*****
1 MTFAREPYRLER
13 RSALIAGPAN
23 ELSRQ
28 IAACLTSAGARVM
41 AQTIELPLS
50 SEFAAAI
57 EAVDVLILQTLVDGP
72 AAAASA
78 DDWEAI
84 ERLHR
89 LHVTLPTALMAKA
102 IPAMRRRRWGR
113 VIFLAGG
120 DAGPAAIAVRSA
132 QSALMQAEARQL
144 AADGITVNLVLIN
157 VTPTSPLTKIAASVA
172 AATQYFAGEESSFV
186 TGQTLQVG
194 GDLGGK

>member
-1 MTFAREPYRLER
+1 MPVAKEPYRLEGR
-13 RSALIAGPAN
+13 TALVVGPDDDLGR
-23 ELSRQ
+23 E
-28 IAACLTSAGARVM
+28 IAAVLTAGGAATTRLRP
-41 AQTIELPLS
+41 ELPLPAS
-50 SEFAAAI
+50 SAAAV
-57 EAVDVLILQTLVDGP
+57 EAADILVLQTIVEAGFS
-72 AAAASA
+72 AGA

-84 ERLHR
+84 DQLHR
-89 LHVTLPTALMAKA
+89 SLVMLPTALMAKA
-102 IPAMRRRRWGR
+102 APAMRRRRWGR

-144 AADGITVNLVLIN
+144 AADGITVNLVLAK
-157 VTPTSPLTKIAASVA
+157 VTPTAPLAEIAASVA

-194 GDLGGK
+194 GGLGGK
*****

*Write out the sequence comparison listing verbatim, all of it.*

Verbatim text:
1 MTFAREPYRLER
13 RSALIAGPAN
23 ELSRQ
28 IAACLTSAGARVM
41 AQTIELPLS
50 SEFAAAI
57 EAVDVLILQTLVDGP
72 AAAASA
78 DDWEAI
84 ERLHR
89 LHVTLPTALMAKA
102 IPAMRRRRWGR
113 VIFLAGG
120 DAGPAAIAVRSA
132 QSALMQAEARQL
144 AADGITVNLVLIN
157 VTPTSPLTKIAASVA
172 AATQYFAGEESSFV
186 TGQTLQVG
194 GDLGGK

>member
-1 MTFAREPYRLER
+1 MPVAKEPYRLEGR
-13 RSALIAGPAN
+13 TALVVGPDDDLGR
-23 ELSRQ
+23 E
-28 IAACLTSAGARVM
+28 IAAVLTAGGAATTRLRP
-41 AQTIELPLS
+41 ELPLPAS
-50 SEFAAAI
+50 SAAAV
-57 EAVDVLILQTLVDGP
+57 EAADILVLQTIVEAGFS
-72 AAAASA
+72 AGA

-84 ERLHR
+84 DQLHR
-89 LHVTLPTALMAKA
+89 SLVMLPTALMAKA
-102 IPAMRRRRWGR
+102 APAMRRRRWGR

-144 AADGITVNLVLIN
+144 AADGITVNLVLAK
-157 VTPTSPLTKIAASVA
+157 VTPTAPLAEIAASVA

-194 GDLGGK
+194 GGLGGK